Some good news for the US 2 Gold Bar/Skykomish closure. The highway is temporarily reopened to Money Creek at milepost 46. That said, high winds are in the forecast and the road could close again for safety depending on conditions. The road remains closed from Money Creek to Skykomish as that stretch remains unsafe for travel as there are still power lines in the roadway. We will update as we get further information.

3:45 p.m. Tuesday, Jan. 14
Our crews were back out at US 2 in the Gold Bar/Skykomish area on Tuesday. They found several dozen more trees that fell overnight. There are more trees leaning overhead loaded with snow and there is more snow in the forecast Tuesday night into Wednesday. We are working to clear what we can during the daylight hours, and utility crews are also onsite trying to restore their lines. On Wednesday, we will be out with additional crews to continue working but there is still no estimate for reopening.
By Frances Fedoriska

A fierce weekend winter storm brought down power lines and trees and led to the overnight closure of US 2 between Gold Bar and Skykomish on Sunday, Jan. 12, leaving many travelers huddled in for the night and into Monday morning. We know this was frustrating for travelers as well as the crews working through the night trying to provide options or reopen roadways, but safety has to be the driving force behind all our decisions. And on Sunday – and today as well – the risk of downed trees and falling power lines was just too high to reopen the road.

On Monday morning, utility crews were able to access the downed power lines to begin restoration work. Once the lines are restored and the area is secure, our maintenance crews will remove any downed trees and assess the area for any additional hazards. This work can’t be safely done in the dark so it was suspended Sunday night until Monday morning, and because evaluation is ongoing as power lines are removed, the closure will remain in place through the night of Monday, Jan. 13, until further notice. We know travelers would like an estimate for reopening, but at this point conditions and needed evaluations just don’t allow us to provide one. (Those with urgent needs should contact local emergency services).
Left: Crews need to assess the potential hazards of trees on US 2 in the Gold Bar/Skykomish area before the highway is safe enough to reopen. Right: Trees leaning under the weight of heavy snow continue to be safety risks
on US 2 in the Gold Bar/Skykomish area.

So what happened?
A combination of worsening weather exacerbated both travel and road clearing plans across US 2 on Sunday.

Backups and closures started up on Stevens Pass in the afternoon around 2:30 p.m. due to collisions and spin outs and while that was being cleared, deteriorating weather increased the amount of snow on the roadway while vehicles waited to be allowed back through the area. Crews were able to start clearing backed up traffic off the pass – both to the east and west – around 5 p.m. Then, at just before 6 p.m. trees and power lines came down on US 2 near Skykomish, making conditions dangerous for both response crews and travelers. At one point a tree struck one of the work trucks – thankfully no one was injured – and at 7 p.m. it became clear that the road needed to be closed in both directions.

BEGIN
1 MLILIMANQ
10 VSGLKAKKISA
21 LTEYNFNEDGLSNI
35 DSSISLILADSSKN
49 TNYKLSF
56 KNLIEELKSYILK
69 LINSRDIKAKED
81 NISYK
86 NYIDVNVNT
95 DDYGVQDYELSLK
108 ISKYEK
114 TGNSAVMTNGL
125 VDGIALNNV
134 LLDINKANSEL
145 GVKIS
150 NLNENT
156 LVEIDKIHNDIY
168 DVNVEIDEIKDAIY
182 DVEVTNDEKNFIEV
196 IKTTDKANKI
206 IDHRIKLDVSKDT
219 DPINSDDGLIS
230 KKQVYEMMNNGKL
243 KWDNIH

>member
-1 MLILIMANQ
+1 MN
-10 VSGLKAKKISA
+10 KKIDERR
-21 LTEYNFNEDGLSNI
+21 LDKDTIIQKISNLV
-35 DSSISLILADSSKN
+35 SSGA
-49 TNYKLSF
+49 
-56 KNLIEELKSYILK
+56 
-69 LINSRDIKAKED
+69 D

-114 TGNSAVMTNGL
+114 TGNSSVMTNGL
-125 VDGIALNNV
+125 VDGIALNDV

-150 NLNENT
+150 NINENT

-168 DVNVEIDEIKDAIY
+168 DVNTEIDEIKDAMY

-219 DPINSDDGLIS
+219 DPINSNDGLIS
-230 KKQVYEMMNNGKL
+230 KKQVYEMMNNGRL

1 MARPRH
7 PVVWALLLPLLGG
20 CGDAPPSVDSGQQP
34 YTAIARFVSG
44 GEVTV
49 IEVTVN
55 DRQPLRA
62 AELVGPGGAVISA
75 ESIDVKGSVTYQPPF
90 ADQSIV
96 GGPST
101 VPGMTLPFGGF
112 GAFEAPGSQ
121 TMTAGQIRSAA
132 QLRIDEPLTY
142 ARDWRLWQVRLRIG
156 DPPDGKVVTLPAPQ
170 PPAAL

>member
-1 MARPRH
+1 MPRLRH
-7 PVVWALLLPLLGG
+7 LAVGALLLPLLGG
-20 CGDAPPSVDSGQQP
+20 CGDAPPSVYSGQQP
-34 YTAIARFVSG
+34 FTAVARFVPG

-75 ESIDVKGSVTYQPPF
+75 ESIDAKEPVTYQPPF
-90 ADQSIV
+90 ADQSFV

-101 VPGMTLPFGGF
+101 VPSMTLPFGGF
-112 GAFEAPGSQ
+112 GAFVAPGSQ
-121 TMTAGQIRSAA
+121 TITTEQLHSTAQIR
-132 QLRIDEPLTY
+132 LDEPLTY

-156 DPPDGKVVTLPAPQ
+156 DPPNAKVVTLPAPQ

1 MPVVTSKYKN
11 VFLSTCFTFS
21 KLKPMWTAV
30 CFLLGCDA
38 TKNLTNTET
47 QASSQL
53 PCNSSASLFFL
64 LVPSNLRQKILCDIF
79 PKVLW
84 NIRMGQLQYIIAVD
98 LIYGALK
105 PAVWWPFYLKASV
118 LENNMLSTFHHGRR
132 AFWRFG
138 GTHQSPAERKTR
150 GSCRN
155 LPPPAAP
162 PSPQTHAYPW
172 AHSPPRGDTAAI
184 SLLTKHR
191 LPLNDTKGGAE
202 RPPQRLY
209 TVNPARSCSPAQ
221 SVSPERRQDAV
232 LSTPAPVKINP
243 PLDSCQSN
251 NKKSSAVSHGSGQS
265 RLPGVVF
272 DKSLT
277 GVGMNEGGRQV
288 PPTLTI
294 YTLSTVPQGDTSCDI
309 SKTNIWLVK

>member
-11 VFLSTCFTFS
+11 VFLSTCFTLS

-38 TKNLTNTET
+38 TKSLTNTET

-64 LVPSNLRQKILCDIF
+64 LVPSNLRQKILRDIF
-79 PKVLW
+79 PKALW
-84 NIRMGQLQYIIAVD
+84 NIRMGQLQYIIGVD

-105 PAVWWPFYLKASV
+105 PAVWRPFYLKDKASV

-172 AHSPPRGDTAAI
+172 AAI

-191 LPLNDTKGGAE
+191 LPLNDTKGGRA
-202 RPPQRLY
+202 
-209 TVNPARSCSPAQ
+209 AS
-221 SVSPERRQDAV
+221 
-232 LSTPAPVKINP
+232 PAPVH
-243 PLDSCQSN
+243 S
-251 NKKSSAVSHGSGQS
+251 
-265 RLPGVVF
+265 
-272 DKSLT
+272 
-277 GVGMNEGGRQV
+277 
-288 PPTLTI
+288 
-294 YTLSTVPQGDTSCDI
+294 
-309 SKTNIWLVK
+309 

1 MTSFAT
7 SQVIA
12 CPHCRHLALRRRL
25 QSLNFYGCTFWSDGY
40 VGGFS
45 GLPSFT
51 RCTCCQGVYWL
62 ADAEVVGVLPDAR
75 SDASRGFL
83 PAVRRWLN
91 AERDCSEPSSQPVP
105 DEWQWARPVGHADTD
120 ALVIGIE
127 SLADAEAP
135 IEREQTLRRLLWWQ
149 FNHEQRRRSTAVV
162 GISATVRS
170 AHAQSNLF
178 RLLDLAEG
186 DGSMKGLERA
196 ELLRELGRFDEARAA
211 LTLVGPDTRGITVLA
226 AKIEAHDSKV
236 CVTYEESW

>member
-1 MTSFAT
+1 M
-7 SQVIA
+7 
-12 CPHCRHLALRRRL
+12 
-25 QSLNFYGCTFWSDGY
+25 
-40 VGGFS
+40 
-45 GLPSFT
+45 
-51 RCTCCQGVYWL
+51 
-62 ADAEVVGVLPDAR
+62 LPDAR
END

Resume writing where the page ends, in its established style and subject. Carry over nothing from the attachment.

The closure was needed to keep crews and travelers safe, but it also meant that traffic that had headed west down off the pass was now stuck between closures with no ability to go east or west. Crews responded to begin trying to clear the debris and assess the situation, but conditions made it extremely difficult to do so accurately.

With the utility agencies, State Patrol and us, there were a lot of moving parts and teams worked to try to coordinate what was going on and what the plan was. Unfortunately there weren’t a lot of good options for travelers given the conditions.
Left: Leaning and fallen trees continue to pose safety risks for drivers and road workers on US 2 near Gold Bar and Skykomish. Right: Several trees blocked US 2, necessitating the closure
of the highway in the Skyview/Gold Bar area.

For some time, drivers at Skykomish were advised that they could head back east from Skykomish over Stevens Pass and stay in Leavenworth/Wenatchee or go around using Blewett and Snoqualmie passes. Their other option was to stay in Skykomish, but there would be no estimate on when the highway might reopen.

As Sunday night slipped into early Monday morning, conditions reached a point at Stevens Pass that sending people eastbound up and over the pass was no longer possible and word was delivered that people should find a safe location in Skykomish and wait until Monday morning when crews were able to better assess the situation, though later that very early morning some other vehicles were allowed to go eastbound. Some convoys were able to get some of those vehicles out Monday but conditions are still challenging and the closure remains in place.

Getting stranded overnight can turn a fun day at the pass into a long, difficult night. That’s why it’s so vital this time of year that people who are traveling, especially in higher elevations and mountain passes, be prepared for winter conditions, including possible closures and delays. They can come with little warning and last for an extended time. We worked with partners to keep people informed as conditions changed but we’re also always looking for ways to improve those efforts.

While our crews work to clear closures as quickly as possible, their safety and that of the public is always the main priority and we can’t reopen roads until we are confident that conditions are safe for everyone.